No chassis lube? - Jeep Commander Forums: Jeep Commander Forum
Regular Service / Maintenance This section contains discussion about regular service and maintenance (upkeep) of your Jeep Commander

 
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post #1 of 8 (permalink) Old 12-18-2011, 12:11 AM Thread Starter
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No chassis lube?

I have been looking through the owners manual and cannot find any mention of lubricating chassis components during routine maintenance.

Took a quick look under the Jeep and could not find any zerk fittings as well.

Yes, I am asking this question after owning the vehicle for over 5 years . Better late than never!!!!

2006 Black 65th Anniversary Edition
3.7L V6
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post #2 of 8 (permalink) Old 12-18-2011, 08:20 AM
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There are no lubrication points......dumb but true.

Rob


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post #3 of 8 (permalink) Old 12-19-2011, 09:15 AM
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The quality of the components and the improvements of the lube used at the factory, I guess they concluded periodic servicing is no longer required. In some cases it does seem to be true, ball joints and chassis pieces seem to last just as long without servicing as they did when we did service them periodically.

I wonder if peroidic greasing of the control arm ball joints would help them last longer? I've never tried it, but have been told you can drill a hole in the metal cap and screw a zerq fitting into it, and it should allow you to force grease through the ball joint.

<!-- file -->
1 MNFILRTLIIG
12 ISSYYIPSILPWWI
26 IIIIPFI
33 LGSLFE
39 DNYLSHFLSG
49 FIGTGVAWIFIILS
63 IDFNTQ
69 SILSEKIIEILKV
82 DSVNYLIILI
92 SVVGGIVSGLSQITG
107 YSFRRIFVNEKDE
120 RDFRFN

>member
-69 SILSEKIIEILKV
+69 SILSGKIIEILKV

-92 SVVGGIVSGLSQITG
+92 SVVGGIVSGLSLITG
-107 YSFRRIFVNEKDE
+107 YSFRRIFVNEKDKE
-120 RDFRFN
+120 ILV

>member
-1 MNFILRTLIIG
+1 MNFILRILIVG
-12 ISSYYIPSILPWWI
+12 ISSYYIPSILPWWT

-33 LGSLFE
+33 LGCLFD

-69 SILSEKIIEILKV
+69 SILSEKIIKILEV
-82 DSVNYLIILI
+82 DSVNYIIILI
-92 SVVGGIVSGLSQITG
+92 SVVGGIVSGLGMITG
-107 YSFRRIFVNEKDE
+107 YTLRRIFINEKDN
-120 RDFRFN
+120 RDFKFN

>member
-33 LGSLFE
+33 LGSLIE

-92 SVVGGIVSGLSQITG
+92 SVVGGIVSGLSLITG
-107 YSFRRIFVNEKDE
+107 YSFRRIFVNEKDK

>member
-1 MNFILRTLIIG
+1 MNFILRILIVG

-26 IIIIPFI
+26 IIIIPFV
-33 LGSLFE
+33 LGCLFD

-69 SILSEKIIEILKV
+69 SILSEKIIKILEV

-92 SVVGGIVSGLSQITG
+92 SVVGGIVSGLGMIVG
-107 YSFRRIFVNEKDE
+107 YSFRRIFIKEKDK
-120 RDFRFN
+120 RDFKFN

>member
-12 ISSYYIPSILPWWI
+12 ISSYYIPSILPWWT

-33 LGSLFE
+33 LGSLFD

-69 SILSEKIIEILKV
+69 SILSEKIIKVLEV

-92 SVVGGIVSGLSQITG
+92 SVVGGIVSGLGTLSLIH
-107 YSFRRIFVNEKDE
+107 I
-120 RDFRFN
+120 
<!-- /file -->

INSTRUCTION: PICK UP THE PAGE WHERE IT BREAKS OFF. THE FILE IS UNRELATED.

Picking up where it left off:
Ball joints for the control arms, keep in mind the last 25 years the big trend was the MacPherson struts in all the vehicles. That type of chassis puts very little stress on the ball joints. The Commander and a lot of newer vehicles have gone back to some variant of the double wishbone suspension, that puts lots of stress on the ball joints.

1970's cars, it was common to replace ball joints in the chassis all the time, today when vehicle that use the double wishbone suspension and need new ball joints, we all act surprised like its some sort of design flaw.


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post #4 of 8 (permalink) Old 12-19-2011, 05:25 PM
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The reasons for eliminating grease fittings are twofold.....maybe threefold.
Naturally, cost is one of them......it costs time and money to thread for a fitting and fittings cost money.
When a manufacturer makes several hundred thousand examples a year and each of them have six or more fittings, thats a lot of money.
One of the things I read said the biggest cause of greasable component failure was the failure to wipe the fitting clean prior to lubrication......seems the debris sitting on the fitting gets fired into the component, actually hasening wear.
The other thing is actually greasing the component correctly.
For example, a lower control arm ball joint is only effectivly greased if the wheel is lifted off the ground by raising it under the control arm, unloading the ball joint.
Since the majority of folks use a Jiffy lube or some variation, well, those places lubricate while the vehicle is on its wheels from a pit below the car.